The building, which looks like a medieval castle, is one of the most beautiful buildings in Niš. It is known as the Apel building and was named after one of the most famous industrialists in Niš, JosephApel, and it was built in 1923. It happened to belong to the Apels, since the NišPrometna Banka planned to build its administrative building on this plot, but in 1922 it ran into great financial difficulties, and had to sell this plot to the famous Niš industrialist JosephApel, whose father Johan was a German who moved from Vojvodina. It is interesting that Johan Apel came to Niš even before the liberation from the Turks, smelling a good business opportunity in areas that were underdeveloped.
Johan Apel first started living and working in Aleksinac, where he owns groceries, a brewery and later three mining shafts together with Đoko Dimitrijević in the village of Subotinac. As the beer industry was poorly developed in Serbia under the Ottomans (wine and brandy were made in rural households), and there was a great demand, the Apel saw his chance there. In 1878, Johan Apel moved to Niš, where he bought land under Gorica, as much as six hectares, and built the first steam brewery in 1884, which would later become the famous Niš Brewery. Immediately next to the brewery, he built a famous beerhouse in which a portion of 40,000 litres of beer, as much as was produced in the Appel brewery, was served. He changed his religion to the Orthodox, as well as his name, and in 1907 “Jovan Apel” was written on his tombstone.
The Niš brewery was much larger than the original, manualAleksinac brewery, but the latter, to a lesser extent, continued to operate, but in support of the Nis brewery. They used local barley and imported hops from the Czech Republic. When Jovan died, his sons Josif and Hubert continued with the work and modernization of the brewery, and in 1910 they signed a contract with the Municipality of Niš on the use of electricity from the power plant “Sveta Petka” in Sićevo. Since then, the brewery has switched from steam to electric power, and the revolutionary production of artificial ice has begun. “That year, they tried to recapitalize and reorganize the brewery into the brewery company “Niševac”, which gathered 26 more shareholders. As it did not give the desired results after two years, with the entry of their sons-in-law into the company, Jozef and Hubert became the majority owners again. Since 1925, the brewery has been on a ten-year lease from the Dunđerski family. It was returned after ten years to Jovan Apel, the grandson of the older Jovan Apel, Joseph’s son. Since then, it has been called “Apelovac””, “Niškevesti” stated.
Apel also owned 6 hectares of land on the outskirts of Niš, in the part of the city called Apelovac. He owned factories in Skopje and Veles with his brother. As for Julien Dupont, his most famous work is the Memorial on Mount Čegar (a cultural monument of exceptional importance), ceremoniously opened in 1927; he also designed the building of the Professor ‘s House (a protected cultural monument), built in 1933.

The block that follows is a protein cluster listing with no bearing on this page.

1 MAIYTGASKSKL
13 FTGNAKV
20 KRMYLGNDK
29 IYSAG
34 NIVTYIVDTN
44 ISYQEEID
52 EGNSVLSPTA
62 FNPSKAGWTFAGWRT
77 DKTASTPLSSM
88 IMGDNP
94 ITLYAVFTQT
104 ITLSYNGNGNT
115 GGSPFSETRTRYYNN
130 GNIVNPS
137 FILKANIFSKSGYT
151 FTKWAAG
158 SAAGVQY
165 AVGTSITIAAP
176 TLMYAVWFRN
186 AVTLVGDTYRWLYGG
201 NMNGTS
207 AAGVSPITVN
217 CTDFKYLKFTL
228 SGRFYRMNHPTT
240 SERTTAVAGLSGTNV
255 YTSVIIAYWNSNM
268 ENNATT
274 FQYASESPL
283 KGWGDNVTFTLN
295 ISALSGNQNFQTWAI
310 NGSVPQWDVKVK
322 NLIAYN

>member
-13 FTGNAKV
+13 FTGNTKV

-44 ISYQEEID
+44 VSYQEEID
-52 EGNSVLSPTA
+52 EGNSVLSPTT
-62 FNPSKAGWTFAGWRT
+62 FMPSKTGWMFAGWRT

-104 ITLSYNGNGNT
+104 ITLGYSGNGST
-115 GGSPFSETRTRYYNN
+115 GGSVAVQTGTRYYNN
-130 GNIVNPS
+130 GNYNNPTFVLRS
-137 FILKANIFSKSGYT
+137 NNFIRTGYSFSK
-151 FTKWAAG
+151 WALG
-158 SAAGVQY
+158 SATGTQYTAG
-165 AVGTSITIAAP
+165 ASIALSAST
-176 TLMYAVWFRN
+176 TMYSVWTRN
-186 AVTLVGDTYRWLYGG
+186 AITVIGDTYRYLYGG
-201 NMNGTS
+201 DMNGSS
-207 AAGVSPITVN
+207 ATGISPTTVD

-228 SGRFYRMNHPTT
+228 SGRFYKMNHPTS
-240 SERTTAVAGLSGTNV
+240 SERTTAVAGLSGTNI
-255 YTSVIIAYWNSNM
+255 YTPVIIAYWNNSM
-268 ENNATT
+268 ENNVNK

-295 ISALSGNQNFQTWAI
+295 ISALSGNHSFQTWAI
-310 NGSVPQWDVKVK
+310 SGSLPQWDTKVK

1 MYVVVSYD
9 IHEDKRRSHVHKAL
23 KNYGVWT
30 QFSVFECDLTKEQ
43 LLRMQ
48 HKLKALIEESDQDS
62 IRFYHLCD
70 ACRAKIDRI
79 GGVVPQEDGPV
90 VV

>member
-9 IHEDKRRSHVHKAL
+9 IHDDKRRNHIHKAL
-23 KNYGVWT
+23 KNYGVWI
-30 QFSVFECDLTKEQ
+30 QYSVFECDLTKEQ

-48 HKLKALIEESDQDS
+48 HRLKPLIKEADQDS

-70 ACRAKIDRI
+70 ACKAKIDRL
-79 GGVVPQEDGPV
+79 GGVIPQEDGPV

The Apels also partly entered politics and sympathized with the Yugoslav Radical Community, and they were also friends of Dragiša Cvetkovic, who was the party’s founder, and later a signatory of the “treacherous” pact with the Axis Powers. The last owners of the brewery were Jovan’s grandchildren Jovan and Ratibor-Bora. They were the sons of JosephApel, but unfortunately, due to their connection with Cvetković, Bora and Jovan Apel were convicted after the Second World War as “enemies of the people”. The brewery and the house, as well as all their property, were confiscated and nationalized, and the brewery was named “Red Star”.
The building, located at 2 Lola Ribar Street (formerly called Gospodska (Serbian for Gentry), where the “elite” of the former Niš lived, i.e. industrialists and wealthier distinguished people), on the corner of Sinđelic Square, was built in 1923 according to a project by Julien Dupont, architect of Russian origin (who then belonged to a large group of Russian emigrants who worked in Serbia after the October Revolution), in an eclectic style. It is interesting that atone time justbefore the Second World War; this street was called Francuska (French), which can be seen from some postcards. The house of the Apel is strikingly dark ochre in colour.
The building, which presents itself as a large villa, is designed to resemble a medieval castle. The facade in Lola Ribar Street, where the entrance is located, is organized around a shallow semi-circular central protrusion, while the entrance itself is framed by two pillars. The corner part, which overlooks Sinđeli
Square, has a large circular tower in the projection crowned with a conical roof. The building has no plaster decoration, except for a complex cornice and some window frames. With its southern facade, it overlooks one of the largest city squares, where some of the most important city buildings are – the Administration (today the Court), the Teachers’ Home, the National Theatre. All this tells that Apel wanted to place his house in the most important possible place in the city. During World War II, the building was used by the German Gestapo. It was renovated in 2012. Today it houses a Pandora bar and restaurant.
The building is in good condition. Entrance to the building is allowed, as it is divided between different business facilities, such as a court interpreter, a travel agency and the aforementioned restaurant.
This project was supported by the Ministry of Culture and Information of the Republic of Serbia.